2nd Generation CT

1 source 30 detectors

All detectors are close to the source at equal distances to reduce geometrical sharpness

3rd Generation CT

47
300 detectors Æ 2 – 4 seconds

4th Generation CT

Only the source (fan beam) is rotating

700 detectors around (2 – 4 seconds)

Fluoroscopy

Patient is given a radio opaque (X-ray absorber) material and the movement of this material

is observed under light by camera.

Angiography

Injection of radio opaque material into the veins for observation of occlusions

HW 5

1. What is X-ray mammography?

2. What is balloon angioplasty?

48
Radionuclide Imaging

Nuclear medicine Æ radioactive elements

Invasive Æ ionizing radiation

Functional physiological imaging Æ Curries

Nuclear particles

e-

n, p+

energy
n → p + e + υ + energy
+ − −
e

p + → n + e + + υ e− + energy

Through a
catheter

Pow der

radioactive mix in
solution

The solution circulates in the body and targets several organs

I Æ radioisotope Æ mixed in the solution and accumulates in thyroid

C6H12O6 Æ Isotopes C11, C15 Æ accumulates in the parts where glucose is consumed

49
Positron Emission Tomography (PET Scan)

An imaging technique that uses γ cameras ( cameras) to monitor the whereabouts and

intensity of a radioactive element injected into the body

It is possible to monitor the progress of the activity in

time.

It can be used to measure the effect of chemotherapy.

It can also be used to measure the effect of the drugs..

Radioactive Decay

N (t ) = N 0 e − λt

N0: initial amount of material

λ: decay constant

t: time

0.693
T1 / 2 =
λ

50
Biological Half-life

Time needed for the body to excrete half of the amount of radionuclide. Tb1/2

T 1 / 2 ×T1b/ 2
T eff
1/ 2 =
T 1 / 2 +T1b/ 2

O15, T1/2 = 122 sec

C11, T1/2 = 20.5 min

¾ Molecular Beacon

¾ Quantum Dot

51
Magnetic Resonance Imaging (MRI)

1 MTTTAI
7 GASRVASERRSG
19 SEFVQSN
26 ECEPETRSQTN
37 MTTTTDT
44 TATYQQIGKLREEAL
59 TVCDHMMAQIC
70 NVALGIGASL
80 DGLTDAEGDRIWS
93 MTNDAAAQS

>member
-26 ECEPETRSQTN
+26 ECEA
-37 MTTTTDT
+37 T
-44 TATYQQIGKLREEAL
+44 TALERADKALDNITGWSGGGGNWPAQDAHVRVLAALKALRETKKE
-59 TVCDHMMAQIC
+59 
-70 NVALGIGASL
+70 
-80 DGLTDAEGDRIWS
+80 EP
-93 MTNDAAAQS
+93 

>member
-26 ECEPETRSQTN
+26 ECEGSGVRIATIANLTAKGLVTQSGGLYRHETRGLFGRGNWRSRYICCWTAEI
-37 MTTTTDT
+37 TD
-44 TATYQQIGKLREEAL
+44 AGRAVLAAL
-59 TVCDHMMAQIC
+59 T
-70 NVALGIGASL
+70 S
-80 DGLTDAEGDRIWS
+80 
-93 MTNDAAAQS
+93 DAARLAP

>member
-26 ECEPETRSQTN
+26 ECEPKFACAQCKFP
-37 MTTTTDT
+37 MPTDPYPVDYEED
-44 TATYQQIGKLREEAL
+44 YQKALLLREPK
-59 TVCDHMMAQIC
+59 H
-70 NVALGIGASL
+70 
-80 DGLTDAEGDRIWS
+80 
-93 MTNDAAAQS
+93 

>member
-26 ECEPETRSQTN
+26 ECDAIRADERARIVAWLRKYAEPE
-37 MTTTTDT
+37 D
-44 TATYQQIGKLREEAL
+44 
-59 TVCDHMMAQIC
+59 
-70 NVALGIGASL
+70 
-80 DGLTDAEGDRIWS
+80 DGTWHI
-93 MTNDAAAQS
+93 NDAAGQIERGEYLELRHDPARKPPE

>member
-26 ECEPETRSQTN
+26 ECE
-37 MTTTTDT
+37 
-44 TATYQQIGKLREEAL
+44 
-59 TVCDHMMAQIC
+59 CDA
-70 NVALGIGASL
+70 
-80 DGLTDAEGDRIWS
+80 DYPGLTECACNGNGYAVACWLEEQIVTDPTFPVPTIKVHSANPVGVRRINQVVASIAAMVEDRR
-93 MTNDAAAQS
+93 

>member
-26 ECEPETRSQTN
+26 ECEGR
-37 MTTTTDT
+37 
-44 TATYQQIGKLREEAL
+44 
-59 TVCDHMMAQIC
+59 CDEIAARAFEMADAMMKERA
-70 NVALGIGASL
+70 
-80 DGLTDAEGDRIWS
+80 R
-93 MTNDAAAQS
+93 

- Uses non-ionizing radiation to probe the soft tissue contrast

- Provides excellent soft tissue contrast

Physics of MRI

Uses electromagnetic waves at radiofrequency (50-60 MHz)

Charged electron spinning around the axis

- Creation of 2 poles

- Magnetic dipole moment

Non-magnetic
-
Because all moments facing different directions

Magnet

S N
All moments are at the same
direction

1. All spinning nuclei have a characteristic resonance frequency which depends on the

atomic composition

2. When atoms are combined to form larger molecules, their overall resonance frequency

depends on their total weight

52
Nuclear Magnetic Resistance Spectroscopy (NMRS)

Different proportion of molecules

Î Different spinning frequency

Larmor Frequency

ω = γ β0
ω = 2π f

γ: gyromagnetic ratio

0: applied magnetic field

Each molecule starts to rotate according to gyromagnetic ratio, resulting in ωA, ωB, ωC, ωD.

IA
A% ∝ × 100
IT
IT = I A + I B + IC + I D

53
PG Re

PG: Pulse Generator

Re: Receiver

B1

S N

B0

1. Place the sample inside a static magnetic field (B0)

2. Close S1 (off S2)

Æ Generate a B1 ┴ B0, B1 << B0 at a specific “ω0”

3. Off S1, on S2

Æ Listen to incoming signal

Free Induction Decay which is a signal like this:

FID

τ
A

A  the amount of compound present within the sample

τ  the density of compound present within the sample

54
Imaging Takes Place In MR

Idea: Image 3-D object according to the distribution of H+ ion

Each cube is called a voxel.

Min resolution: 1 mm x 1 mm x 1 mm

H + → γ H+
BT ↑=ωT ↑

Srec

Rec PC Display

SX SY
PGX PGY

S N
SZ
PGZ 55
PG require high current to operate

High current means heat generation Æ cooling system is necessary

MRI

- An anatomical imaging technique

- Used in observing tissue contrast changes

(Inflammations, lesions, tumor formation, muscle injury)

- Contrast agents Æ enhances MR signal to investigate joints (Gd injection)

Functional MRI (fMRI)

- Used only for research

- Measurement of physiological changes in human body

(Manic depressive – normal brain)

It uses hemoglobin molecule to trace the functional activity level of the brain.

HW 6

PART I: What is CT-PET Scanner? What is its clinical use?

PART II: What is functional MRI and its clinical use?

56
ULTRASOUND IMAGING

Uses sound waves to probe the mechanical properties of the tissues (pressure waves)

= 1500 m/sec

Some sound waves reflect from the boundary. Some continue their way.

“ultra” Æ not audible ≈ 5 – 30 MHz

−α f z f
Pfat ( z ) = P0 e

P0: initial intensity of pressure wave

f: attenuation coefficient of the tissue

f = 0 f f: frequency of operation

0: initial coefficient

zf: thickness of the tissue

f ↑ Pf ↓ (more attenuation) Æ less penetration depth Æ but spatial resolution increases

57
Med
dical Ultrasound

Diaagnostic Therapeuttic

- Kiidney stoness (lithotripsy


y)
Anattomical Functional - Wound healinng
Bloodd flow - Boone healing

- Muuscle injuryy rehab

- Suurgical

Amplittude (A – mode)
m Ultraasound

Brightn
ness Mode (B Mode)

58
The echoes are turned into gray scale image

Array of US sensors